The Iron Legends by Julie Kagawa

November 2, 2012 Reviews 0

  • Date published: 28th August 2012
  • Publisher: HarlequinTeen
  • Format: Paperback, 304 pages
  • Series: The Iron Fey, Books 1.5, 3.5, 4.5
  • ISBN 13: 9780373210749 ISBN 10:  0373210744
  • Categories: YA Fantasy
  • Goodreads / The Book DepositoryBooktopia / Bookworld
  • Source: bought

This collection includes three novellas set in the world of the Iron Fey plus the Guide to the Iron Fey with exclusive information about Julie Kagawa’s unforgettable world of Faery.

Winter’s Passage

Never make a promise to a faery. They always come to collect. Now Meghan Chase must fulfill her promise to Prince Ash of the Winter Court and embark upon a dangerous journey into the heart of enemy territory—while being pursued by a relentless new foe and guarding her own foolish heart.

Summer’s Crossing

What can turn enemies into reluctant allies? A call from the Exile Queen, Leanansidhe, ties legendary prankster Puck to his archenemy, Prince Ash, on a journey that may end in betrayal and will set them both on an irreversible path.

Iron’s Prophecy

Before she ever knew what she might become, Iron Queen Meghan Chase was warned by the oracle that her firstborn child would bring nothing but grief. And even as Meghan and Ash celebrate their long-awaited union, the prophecy stirs.…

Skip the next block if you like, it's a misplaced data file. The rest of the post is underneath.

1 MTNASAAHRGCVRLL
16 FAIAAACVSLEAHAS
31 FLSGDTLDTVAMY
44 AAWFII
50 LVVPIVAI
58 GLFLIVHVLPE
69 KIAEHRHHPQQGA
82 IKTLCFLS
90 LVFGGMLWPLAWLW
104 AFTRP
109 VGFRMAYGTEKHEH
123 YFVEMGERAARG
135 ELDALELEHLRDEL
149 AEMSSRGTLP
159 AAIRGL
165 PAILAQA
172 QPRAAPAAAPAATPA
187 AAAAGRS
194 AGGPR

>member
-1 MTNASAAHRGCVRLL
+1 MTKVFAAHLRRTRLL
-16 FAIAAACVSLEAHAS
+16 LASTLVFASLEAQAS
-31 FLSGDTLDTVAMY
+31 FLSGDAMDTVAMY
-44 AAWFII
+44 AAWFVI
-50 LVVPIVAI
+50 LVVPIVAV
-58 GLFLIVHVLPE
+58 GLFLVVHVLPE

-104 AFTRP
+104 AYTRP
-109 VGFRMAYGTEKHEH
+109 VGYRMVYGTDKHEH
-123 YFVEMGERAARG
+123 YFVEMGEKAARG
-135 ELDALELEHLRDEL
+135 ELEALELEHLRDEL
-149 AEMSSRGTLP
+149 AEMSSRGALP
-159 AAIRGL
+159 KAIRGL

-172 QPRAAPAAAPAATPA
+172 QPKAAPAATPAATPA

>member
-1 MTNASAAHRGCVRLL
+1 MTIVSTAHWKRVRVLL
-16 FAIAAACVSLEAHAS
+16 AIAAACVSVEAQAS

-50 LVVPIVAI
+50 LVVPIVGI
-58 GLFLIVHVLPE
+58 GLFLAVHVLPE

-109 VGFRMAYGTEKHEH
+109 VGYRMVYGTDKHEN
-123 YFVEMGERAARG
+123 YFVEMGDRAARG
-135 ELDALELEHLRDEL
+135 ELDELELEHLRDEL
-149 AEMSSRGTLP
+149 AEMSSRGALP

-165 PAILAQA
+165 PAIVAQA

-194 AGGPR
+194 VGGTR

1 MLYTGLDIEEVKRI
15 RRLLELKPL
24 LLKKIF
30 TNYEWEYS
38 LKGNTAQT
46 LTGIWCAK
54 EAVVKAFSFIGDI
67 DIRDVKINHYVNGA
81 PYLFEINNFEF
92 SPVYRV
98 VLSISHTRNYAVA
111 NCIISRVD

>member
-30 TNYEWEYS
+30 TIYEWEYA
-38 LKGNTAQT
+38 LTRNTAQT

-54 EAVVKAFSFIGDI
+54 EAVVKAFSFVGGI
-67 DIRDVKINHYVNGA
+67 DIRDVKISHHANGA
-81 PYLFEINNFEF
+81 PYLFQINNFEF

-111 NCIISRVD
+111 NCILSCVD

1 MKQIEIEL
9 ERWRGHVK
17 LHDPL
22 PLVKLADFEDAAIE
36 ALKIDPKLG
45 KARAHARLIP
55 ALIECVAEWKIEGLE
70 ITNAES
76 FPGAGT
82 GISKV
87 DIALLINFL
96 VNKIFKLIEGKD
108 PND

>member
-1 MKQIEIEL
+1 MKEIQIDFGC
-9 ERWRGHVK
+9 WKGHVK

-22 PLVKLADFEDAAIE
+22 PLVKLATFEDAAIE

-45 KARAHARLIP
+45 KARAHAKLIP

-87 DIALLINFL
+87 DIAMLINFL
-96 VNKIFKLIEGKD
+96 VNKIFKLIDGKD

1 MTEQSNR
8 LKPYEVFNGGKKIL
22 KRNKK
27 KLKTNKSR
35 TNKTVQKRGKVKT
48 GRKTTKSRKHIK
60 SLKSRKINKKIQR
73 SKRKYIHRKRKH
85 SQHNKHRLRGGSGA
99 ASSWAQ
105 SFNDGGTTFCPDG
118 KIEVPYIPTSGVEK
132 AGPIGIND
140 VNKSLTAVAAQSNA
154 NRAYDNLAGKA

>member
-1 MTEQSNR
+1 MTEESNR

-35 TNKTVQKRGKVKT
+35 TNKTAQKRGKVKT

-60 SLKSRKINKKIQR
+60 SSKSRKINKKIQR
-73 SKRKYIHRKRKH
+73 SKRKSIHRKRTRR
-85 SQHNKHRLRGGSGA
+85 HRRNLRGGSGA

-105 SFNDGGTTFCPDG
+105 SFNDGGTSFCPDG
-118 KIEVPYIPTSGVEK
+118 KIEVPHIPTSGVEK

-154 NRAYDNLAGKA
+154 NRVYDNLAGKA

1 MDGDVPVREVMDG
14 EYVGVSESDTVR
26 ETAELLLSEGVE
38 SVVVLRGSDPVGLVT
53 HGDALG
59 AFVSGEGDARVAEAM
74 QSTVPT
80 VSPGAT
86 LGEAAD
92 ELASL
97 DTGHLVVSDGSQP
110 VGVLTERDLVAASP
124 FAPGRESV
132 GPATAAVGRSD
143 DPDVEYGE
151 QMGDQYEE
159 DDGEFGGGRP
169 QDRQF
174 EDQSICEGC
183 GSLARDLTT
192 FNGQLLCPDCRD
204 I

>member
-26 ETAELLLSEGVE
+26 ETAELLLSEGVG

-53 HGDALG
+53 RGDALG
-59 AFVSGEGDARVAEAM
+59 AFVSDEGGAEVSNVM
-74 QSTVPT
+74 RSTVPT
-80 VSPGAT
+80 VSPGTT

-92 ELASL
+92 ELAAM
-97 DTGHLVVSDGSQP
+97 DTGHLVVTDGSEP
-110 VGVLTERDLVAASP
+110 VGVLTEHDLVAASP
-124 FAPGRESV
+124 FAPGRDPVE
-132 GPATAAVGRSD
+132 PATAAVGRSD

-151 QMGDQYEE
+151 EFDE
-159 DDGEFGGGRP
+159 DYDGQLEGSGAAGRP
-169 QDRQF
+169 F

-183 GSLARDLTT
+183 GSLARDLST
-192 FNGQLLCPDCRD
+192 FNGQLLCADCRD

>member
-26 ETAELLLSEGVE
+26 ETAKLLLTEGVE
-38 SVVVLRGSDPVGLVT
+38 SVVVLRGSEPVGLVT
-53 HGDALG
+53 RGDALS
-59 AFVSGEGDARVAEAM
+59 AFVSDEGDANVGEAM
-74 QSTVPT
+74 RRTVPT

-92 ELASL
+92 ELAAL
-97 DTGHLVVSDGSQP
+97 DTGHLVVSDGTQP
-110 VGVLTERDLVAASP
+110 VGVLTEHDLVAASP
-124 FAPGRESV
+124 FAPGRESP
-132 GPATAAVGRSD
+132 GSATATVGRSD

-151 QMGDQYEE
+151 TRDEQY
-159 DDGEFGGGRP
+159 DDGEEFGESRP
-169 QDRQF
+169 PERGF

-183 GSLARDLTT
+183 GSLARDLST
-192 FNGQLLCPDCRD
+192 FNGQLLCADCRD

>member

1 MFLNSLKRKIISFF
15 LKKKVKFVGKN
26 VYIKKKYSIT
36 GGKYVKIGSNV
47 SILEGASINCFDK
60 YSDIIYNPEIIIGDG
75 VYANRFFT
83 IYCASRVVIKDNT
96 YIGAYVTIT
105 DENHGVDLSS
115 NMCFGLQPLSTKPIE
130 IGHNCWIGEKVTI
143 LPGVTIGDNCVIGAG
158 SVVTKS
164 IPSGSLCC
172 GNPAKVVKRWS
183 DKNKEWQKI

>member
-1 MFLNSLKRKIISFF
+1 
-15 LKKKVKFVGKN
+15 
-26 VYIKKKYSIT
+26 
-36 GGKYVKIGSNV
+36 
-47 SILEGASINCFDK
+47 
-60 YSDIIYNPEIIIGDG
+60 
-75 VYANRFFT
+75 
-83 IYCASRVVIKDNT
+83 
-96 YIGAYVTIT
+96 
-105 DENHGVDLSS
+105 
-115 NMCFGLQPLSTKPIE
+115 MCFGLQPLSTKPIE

I like having the Iron Fey novellas in print, they look so pretty on my shelf! I re-read Winter’s Passage and Summer’s Crossing, and found I liked them both, and Iron’s Prophesy was really interesting.

Winter’s Passage – Reading this took me back to a whiny Meghan and brought back all my memories of why I didn’t like her very much initially. She’s easily distracted by Ash and is constantly hyper-aware of where he is, what he is doing, and reacts stupidly to his touch. I liked that Ash relaxed a lot more around her though. The Hunter’s chase is well imagined and I thought he was terrifying, but he gave up too easily on his quest. Having said that, the story excellently highlights how strongly the fey feel about their honour and keeping their promises.

Summer’s Crossing – Told from Puck’s point of view, this novella has to be my favourite of the three. It follows Ash and Puck as they sneak into the Summer Court and steal something from the Summer Queen. Oberon’s interference and proposal to Puck throws a wrench into the works, and although I never really doubted that Puck would make the right decision, I liked how Julie Kagawa examines his motivations and makes the decision-making process more real. In hindsight I would have thought Ash would have protested more the adventure, but I was glad it all worked out in the end and Ash and Puck started their journey to repairing their relationship.

Iron’s Prophesy – A short novella told after Ash and Meghan are married, giving us a glimpse of their lives as the rulers of the Iron Court. It’s a great set up for The Lost Prince, and I am looking forward to seeing how it ties in. All our favourite characters are back: Puck and Grimalkin help Ash and Meghan journey to see the Oracle about a prophesy, and I commend Meghan for making that really hard decision all alone. I think she’s come a long way since The Iron King!

This collection of stories from Julie Kagawa is worth buying for fans of the Iron Fey series, and I think readers will definitely benefit from reading Iron’s Prophesy before they begin The Lost Prince.

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